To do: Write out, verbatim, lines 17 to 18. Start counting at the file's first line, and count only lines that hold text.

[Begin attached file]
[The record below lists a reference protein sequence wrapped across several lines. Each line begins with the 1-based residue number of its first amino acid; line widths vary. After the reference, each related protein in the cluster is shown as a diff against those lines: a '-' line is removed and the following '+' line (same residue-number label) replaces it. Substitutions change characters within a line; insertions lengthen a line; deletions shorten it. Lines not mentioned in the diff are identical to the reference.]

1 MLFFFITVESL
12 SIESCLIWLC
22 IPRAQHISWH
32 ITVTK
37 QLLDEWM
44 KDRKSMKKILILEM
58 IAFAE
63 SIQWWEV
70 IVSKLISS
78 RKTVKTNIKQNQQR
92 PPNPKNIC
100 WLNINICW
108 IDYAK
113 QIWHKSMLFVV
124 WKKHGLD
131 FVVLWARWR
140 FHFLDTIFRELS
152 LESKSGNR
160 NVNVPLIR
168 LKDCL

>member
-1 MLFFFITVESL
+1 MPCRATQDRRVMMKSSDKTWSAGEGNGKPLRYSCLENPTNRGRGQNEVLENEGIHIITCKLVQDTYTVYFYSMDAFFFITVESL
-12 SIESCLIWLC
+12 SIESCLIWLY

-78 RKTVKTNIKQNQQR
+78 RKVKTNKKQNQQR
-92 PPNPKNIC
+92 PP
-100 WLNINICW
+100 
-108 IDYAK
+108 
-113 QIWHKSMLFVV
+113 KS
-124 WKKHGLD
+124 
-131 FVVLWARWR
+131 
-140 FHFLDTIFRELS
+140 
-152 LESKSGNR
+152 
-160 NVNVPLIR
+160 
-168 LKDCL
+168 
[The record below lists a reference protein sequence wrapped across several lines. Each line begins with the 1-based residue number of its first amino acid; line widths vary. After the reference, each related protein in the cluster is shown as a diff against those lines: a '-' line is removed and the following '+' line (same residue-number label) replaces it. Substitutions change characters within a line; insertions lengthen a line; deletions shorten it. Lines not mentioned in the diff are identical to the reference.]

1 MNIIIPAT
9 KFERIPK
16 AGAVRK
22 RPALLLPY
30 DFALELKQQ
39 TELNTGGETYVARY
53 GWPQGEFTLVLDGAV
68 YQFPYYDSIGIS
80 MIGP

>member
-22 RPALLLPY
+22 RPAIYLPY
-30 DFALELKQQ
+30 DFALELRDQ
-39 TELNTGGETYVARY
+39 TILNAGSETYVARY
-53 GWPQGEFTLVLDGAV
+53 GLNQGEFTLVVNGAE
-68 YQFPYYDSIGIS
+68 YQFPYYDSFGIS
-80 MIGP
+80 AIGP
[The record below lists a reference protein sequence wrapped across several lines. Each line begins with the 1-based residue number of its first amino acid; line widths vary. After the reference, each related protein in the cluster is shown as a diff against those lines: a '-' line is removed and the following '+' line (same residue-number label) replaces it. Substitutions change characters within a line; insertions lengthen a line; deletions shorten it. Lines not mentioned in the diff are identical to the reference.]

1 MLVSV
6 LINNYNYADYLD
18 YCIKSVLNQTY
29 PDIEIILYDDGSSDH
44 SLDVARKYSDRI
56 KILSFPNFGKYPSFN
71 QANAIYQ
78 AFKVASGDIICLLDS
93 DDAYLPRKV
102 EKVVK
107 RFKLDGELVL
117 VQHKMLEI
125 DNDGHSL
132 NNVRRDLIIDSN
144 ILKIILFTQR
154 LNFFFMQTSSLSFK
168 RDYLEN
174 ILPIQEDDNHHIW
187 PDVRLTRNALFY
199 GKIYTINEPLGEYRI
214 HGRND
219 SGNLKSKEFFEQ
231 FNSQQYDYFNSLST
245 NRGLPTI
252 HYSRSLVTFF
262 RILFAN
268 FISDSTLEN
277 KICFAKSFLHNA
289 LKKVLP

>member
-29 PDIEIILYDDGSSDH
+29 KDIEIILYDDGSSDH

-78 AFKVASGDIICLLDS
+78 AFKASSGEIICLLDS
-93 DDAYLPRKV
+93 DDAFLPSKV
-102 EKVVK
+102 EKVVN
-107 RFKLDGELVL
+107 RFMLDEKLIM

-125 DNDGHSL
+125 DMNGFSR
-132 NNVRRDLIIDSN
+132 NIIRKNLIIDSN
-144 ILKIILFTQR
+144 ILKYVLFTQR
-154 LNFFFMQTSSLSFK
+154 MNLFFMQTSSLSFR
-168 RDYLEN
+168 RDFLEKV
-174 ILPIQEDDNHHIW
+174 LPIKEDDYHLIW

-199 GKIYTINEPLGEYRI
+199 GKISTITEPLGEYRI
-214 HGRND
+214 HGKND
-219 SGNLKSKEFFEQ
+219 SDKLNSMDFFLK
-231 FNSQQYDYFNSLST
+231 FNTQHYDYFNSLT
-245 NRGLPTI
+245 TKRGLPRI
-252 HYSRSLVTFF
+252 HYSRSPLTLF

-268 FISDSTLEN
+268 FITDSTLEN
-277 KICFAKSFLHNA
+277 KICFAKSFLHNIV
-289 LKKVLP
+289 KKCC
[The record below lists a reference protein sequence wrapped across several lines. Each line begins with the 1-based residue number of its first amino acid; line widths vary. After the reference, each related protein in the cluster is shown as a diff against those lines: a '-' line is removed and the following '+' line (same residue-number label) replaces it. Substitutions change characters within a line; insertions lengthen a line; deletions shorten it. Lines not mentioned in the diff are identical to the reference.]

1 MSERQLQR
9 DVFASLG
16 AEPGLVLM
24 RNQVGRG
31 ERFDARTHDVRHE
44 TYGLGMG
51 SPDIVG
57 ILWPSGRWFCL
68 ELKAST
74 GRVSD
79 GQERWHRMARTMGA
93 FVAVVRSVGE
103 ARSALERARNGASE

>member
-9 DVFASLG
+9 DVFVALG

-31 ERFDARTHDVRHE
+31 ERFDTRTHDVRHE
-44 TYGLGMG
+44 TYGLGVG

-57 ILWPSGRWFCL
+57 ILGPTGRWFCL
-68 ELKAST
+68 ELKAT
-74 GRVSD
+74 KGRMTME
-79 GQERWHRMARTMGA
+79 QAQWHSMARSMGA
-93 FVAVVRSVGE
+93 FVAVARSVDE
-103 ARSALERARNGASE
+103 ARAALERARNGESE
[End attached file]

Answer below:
131 FVVLWARWR
140 FHFLDTIFRELS